In corporate business, organisations have creatively sought opportunities to display empathy for their employees. A conversation with a CEO of a medium to large company in Kenya reported decreased work performance, high levels of anxiety, difficulties concentrating, widespread inefficiencies in online meetings as people were too anxious to do their work. This is a completely understandable response in a crisis. Faced with this challenge, instead of micromanaging the team and demanding better performances, their leadership decided to commission an external psychologist to run weekly check in’s with the team as a group. The psychologist facilitates a discussion for 75 minutes that allows people to ‘put on the table’ their worries, challenges and concerns. This has created a ‘breathing space’ which has fundamentally transformed their team. They feel heard, supported and taken care of. Subsequently, individually and collectively they function more effectively, productivity has increased and loyalty to the organisation is at an all-time high.
A quick review on empathy:
- What is your organisation doing to help people feel taken care of?
- Are there spaces/opportunities for you to talk as a team on the difficulties of working from home / health concerns?
- In the last 2 weeks how have you/anyone from leadership checked in with your team on their mental health and psychological well-being? What would happen if you started attending to this?
This one may feel a bit like a punch to the gut because there is an emphasis on the first word ‘existing’. The culture you set up in ‘yesterdays’ world of work will be what stands you on stable or sinking ground in today’s new normal. At TomorrowToday we have been speaking about the need for emotionally intelligent leadership and the importance of building an emotionally intelligent culture for many years.
Your challenge – if you had a strongly hierarchal organisation where all decisions had to be passed through top leadership, you are probably facing an unprecedented bottle neck crisis now. Organisations that had worked hard to build a culture of trust, inclusion, and invitational leadership where decision making is distributed across various levels and autonomy is a given, are fairing far better in these times. Why? Because they already have a model of shared autonomy which has resulted in higher levels of motivation and commitment to the organisation.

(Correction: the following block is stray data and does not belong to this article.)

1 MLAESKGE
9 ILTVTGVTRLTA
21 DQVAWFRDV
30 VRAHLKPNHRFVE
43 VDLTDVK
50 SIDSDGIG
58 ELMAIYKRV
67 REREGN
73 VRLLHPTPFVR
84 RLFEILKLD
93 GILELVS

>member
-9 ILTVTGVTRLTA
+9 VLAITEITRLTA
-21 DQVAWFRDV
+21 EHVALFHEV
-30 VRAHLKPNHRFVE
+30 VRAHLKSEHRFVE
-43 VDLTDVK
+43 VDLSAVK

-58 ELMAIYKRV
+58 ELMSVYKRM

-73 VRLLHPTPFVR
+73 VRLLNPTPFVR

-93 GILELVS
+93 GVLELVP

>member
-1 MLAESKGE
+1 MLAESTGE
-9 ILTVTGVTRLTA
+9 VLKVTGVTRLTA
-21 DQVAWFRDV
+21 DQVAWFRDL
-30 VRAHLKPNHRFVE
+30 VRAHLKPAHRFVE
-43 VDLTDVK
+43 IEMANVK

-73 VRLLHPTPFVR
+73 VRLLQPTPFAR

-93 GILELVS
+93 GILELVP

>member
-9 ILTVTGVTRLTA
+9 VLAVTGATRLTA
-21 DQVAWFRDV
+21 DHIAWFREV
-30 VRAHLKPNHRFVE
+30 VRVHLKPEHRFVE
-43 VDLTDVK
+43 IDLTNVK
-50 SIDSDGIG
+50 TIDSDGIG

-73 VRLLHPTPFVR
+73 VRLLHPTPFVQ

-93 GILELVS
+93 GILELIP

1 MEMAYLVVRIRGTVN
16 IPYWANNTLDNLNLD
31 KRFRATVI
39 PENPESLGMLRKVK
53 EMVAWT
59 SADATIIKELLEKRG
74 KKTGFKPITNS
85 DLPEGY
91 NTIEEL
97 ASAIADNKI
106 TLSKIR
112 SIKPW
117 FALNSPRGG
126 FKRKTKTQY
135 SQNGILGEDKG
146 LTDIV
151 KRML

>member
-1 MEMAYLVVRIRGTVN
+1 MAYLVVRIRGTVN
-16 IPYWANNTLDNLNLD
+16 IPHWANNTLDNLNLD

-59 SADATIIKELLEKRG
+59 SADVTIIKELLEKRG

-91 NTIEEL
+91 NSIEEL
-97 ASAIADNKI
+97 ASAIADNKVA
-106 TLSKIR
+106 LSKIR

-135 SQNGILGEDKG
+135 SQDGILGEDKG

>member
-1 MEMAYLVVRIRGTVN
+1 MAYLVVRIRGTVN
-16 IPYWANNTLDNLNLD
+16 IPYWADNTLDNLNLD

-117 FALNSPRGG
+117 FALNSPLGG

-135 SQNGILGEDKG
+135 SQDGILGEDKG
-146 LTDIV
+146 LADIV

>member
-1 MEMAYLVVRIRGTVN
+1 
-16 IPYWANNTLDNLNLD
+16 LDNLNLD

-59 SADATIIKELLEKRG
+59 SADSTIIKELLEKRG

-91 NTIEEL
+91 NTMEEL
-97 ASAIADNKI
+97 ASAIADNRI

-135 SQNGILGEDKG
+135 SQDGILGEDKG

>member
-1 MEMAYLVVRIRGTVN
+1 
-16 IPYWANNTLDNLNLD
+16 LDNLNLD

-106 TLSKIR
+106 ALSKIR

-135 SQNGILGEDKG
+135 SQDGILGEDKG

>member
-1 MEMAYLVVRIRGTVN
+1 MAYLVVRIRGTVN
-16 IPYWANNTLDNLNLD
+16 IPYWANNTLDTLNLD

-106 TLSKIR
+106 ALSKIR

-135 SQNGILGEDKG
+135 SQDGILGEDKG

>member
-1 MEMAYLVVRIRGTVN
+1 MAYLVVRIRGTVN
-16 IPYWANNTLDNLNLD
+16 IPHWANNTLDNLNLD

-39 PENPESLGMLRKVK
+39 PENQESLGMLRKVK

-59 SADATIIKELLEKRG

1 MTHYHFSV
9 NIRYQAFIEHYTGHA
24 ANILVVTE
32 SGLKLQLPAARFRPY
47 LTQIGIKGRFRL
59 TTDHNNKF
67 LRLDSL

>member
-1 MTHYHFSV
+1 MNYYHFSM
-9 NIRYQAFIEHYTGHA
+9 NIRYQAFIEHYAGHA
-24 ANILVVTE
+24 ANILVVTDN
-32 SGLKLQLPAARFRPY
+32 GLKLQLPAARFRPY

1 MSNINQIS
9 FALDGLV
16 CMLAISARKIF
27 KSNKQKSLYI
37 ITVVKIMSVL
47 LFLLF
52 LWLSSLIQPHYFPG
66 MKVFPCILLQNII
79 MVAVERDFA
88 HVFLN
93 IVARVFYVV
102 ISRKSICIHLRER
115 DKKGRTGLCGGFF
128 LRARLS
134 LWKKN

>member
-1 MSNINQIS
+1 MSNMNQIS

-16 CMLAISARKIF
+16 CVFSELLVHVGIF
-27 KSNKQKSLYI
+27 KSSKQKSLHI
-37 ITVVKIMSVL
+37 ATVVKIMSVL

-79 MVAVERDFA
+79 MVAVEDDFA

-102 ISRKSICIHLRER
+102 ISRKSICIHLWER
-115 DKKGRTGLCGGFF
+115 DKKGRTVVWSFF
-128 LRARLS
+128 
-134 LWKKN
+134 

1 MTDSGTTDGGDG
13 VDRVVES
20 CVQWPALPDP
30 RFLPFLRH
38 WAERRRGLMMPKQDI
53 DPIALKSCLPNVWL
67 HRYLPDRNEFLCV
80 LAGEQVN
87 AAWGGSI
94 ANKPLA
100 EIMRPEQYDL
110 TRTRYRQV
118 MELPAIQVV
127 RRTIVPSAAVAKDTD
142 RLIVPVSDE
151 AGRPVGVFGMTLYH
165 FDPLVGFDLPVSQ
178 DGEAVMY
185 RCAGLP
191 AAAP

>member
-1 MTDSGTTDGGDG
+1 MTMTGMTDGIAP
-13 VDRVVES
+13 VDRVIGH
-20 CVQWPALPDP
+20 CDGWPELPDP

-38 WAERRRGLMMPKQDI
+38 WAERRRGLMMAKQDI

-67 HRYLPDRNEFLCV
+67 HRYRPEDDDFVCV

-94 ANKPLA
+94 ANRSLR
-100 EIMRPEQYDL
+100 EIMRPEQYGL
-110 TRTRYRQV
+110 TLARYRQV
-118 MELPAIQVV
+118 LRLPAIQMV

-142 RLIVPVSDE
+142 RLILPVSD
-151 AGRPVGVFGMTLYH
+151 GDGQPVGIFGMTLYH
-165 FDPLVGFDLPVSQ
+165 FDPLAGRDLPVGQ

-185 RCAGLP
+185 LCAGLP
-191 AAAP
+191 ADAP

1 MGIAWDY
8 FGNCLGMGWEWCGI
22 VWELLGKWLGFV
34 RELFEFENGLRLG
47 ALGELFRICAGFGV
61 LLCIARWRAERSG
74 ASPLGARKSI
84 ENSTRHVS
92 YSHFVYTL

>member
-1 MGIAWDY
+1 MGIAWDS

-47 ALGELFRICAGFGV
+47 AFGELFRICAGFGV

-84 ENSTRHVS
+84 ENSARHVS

Dan Pink has written extensively on this topic. His work on intrinsic motivation serves as a great framework for which organisations survive in this unprecedented autonomous climate and which won’t. In short: the most motivated amongst us are those who have worked in an already existing culture where they have autonomy, have been recognized and continuously encouraged to develop mastery and (as a result of these two) see their work and their organisation with a sense of purpose.
The bad news – is that you cannot go back and change your organisational culture, it is too late. The good news – is that you can acknowledge that what worked in yesterdays business model is not working today and is unlikely to work tomorrow. Acknowledge this, accept it and move forward. Go back to the drawing board and start building on the first two E’s. As the leader you have the platform and authority to do so, and so how you choose to Engage and Empathize from this point on will set the tone for recalibrating your organisational culture. Doing so might just be the difference that gets you and your organisation through this.
About the author of today’s Tuesday Tip – Tamryn Batcheller-Adams
With her Masters Degree in Counselling Psychology, and a Masters Degree in Research by Dissertation, being an Accredited Enneagram Practitioner and a Psychology lecturer, Tamryn Batchelor-Adams helps clients by developing insight into their teams and those they work with.
Tamryn does offer her counselling and coaching services virtually.
Email firstname.lastname@example.org for more information or to connect with Tamryn.
- The Ripple Effect: Emotional Contagion and its Influence on Group Behavior. Barsade, S
- The puzzle of Motivation. Pink, D. Available from: https://www.ted.com/talks/dan_pink_the_puzzle_of_motivation?language=en